Page 2: Disc 2 - Shorts, Audio & Video, Bonus Features, and Closing Thoughts

DISC 2

The disc opens with a 32-second clip of Leonard Maltin, who introduces the 2 theatrical featurettes and short that mark the return of Mickey in the 1980s and '90s. He also says to keep your eyes out for surprises, which would imply Easter Eggs. But the only two hidden features I found were on Disc 1. Maltin also provides background for the three shorts in clips before each.

THE SHORTS

Mickey and Donald in "Mickey's Christmas Carol" Scrooge McDuck as Ebenzer Scrooge

Mickey's Christmas Carol (1983) (25:36)
After thirty years with no new big screen material, Mickey returned in this featurette-length condensed adaptation of Charles Dickens' immortal classic A Christmas Carol. Scrooge McDuck is a natural choice to play the role of Ebenezer Scrooge, a grouchy miser who loves money and hates Christmas. Mickey plays Bob Cratchit, Scrooge's hard-working and underappreciated secretary.

Scrooge gets a chance for redemption when the ghost of his old boss Jacob Marley (Goofy) tells him he'll be visited by three more spirits. These spirits (played by Jiminy Cricket, the giant from "Mickey and the Beanstalk", and Pete) seek to show Scrooge the wrong he's done, doing, and will do in an effort for him to change before it's too late. Even though the familiar story is condensed, it retains its effectiveness and stays fast paced and full of classic Disney characters.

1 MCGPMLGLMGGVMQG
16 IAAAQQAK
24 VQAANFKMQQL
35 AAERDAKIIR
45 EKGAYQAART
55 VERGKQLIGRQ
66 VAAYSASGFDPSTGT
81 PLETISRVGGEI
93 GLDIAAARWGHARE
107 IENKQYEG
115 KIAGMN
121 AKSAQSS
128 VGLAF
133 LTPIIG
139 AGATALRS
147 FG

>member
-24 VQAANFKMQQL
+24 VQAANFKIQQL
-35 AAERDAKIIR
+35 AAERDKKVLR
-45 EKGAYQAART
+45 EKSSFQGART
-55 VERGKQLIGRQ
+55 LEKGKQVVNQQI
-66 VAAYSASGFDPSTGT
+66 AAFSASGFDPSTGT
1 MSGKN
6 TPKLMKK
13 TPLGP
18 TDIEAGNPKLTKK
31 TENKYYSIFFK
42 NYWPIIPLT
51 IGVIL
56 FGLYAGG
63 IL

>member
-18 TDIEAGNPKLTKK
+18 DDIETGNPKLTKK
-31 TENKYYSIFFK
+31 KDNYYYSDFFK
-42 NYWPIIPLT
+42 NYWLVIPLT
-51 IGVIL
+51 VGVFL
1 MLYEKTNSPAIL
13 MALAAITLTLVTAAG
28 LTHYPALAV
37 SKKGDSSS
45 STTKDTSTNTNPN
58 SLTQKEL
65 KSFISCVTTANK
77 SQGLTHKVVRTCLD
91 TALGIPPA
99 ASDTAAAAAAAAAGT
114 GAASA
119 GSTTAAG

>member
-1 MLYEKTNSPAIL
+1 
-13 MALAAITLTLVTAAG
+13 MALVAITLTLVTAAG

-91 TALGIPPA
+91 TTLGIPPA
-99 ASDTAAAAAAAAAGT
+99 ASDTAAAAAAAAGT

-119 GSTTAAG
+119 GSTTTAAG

Mickey's Christmas Carol is a rousing success of a return, as it's not only one of the best Mickey shorts, but perhaps one of the finest half-hour animated shorts ever made. Along with the Muppets and Scrooged, it's one of the most memorable recent film versions of this excellent holiday tale. From its warm opening titles with cheery song to its heartfelt conclusion, Mickey's Christmas Carol is a wonderful, spirited cartoon.